Despite new treatments, cancer remains the second leading cause of death worldwide with breast cancer being the most common type. Of these deaths, the majority are due to the formation of distant metastases. While new immunotherapies have shown some success in primary tumors, their efficacy in combating metastases has been lacking. Thus we aim to investigate the hypothesis that immune responses at the metastatic site contribute to limitations of current therapies.Within the last decade, new microscopy technologies now enable real-time visualization of immune responses at primary and secondary sites. Here, we present use of these microscope technologies, along with the development of novel probes to detect apoptotic cancer cells, to investigate the success of checkpoint inhibitors in the primary and secondary sites. We validate, in multiple in vitro and in vivo assays (including intravital imaging), that fluorescent cyclic amphipathic peptide probes specifically label cells undergoing therapy-induced cancer death. In addition, we introduce a newly developed fluorescent, enzyme-activatable, chemokine-conjugate capable of targeting defined macrophage subsets in live tumors. This chemokine-conjugate exploits the high expression of chemokine receptors (e.g. CCR2) and the activity of cysteine cathepsins in tumor associated macrophages to selectively target and eradicate them without affecting other macrophages or immune cells (e.g., neutrophils, T cells, B cells). This research will help to elucidate the role of combination therapy on the metastatic foci and will provide the first insights into the benefit and limitations of combination therapy on secondary site immune responses.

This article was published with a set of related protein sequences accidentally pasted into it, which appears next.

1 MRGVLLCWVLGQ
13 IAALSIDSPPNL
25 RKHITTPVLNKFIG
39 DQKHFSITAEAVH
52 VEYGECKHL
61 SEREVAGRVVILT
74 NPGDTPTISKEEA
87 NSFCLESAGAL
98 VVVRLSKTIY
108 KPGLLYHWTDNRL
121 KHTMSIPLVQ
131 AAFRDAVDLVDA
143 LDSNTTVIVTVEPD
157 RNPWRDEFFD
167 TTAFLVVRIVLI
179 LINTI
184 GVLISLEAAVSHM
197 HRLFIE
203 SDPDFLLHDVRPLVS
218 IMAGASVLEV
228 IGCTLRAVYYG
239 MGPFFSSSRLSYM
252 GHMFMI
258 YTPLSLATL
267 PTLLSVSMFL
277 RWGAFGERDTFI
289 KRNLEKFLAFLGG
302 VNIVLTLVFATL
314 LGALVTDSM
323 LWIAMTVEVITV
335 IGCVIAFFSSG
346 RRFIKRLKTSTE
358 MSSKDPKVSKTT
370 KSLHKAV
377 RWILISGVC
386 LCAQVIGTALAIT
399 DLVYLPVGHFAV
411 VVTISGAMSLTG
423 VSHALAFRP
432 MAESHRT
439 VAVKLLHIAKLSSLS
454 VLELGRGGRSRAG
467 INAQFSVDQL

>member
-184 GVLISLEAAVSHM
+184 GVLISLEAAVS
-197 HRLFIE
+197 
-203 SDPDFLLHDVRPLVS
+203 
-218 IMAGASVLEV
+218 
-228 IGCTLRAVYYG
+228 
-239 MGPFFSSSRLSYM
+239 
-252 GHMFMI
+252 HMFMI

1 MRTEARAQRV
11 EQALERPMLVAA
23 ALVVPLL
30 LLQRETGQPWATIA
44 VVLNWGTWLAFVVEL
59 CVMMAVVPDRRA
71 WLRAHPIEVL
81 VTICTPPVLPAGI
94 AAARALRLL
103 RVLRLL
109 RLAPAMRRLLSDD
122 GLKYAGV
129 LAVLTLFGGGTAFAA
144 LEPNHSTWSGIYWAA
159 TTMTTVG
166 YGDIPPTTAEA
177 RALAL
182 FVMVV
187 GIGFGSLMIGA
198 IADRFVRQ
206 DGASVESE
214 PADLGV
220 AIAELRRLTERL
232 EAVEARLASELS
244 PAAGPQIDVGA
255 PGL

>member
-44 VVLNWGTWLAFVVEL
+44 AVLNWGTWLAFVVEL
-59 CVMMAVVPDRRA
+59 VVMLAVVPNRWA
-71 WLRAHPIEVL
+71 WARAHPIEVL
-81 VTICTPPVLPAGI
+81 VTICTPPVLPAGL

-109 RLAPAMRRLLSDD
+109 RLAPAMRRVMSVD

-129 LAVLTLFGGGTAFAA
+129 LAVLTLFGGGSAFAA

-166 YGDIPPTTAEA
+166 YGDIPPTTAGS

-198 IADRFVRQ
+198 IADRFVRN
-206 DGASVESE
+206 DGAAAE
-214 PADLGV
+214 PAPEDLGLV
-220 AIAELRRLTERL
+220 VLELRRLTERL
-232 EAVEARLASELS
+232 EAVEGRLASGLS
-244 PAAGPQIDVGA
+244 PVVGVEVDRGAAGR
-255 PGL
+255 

Citation Format: Nicole D. Barth, Floris J. van Dalen, Camille Duran, Utsa Karmakar, Lorena Mendive-Tapia, Takanori Kitamura, Martjin Verdoes, John S. Condeelis, Maja Oktay, Marc Vendrell, Valerie Brunton, David Entenberg. Does the metastatic immunoenvironment determine poor immunotherapy responses. [abstract]. In: Proceedings of the American Association for Cancer Research Annual Meeting 2023; Part 1 (Regular and Invited Abstracts); 2023 Apr 14-19; Orlando, FL. Philadelphia (PA): AACR; Cancer Res 2023;83(7_Suppl):Abstract nr 3591.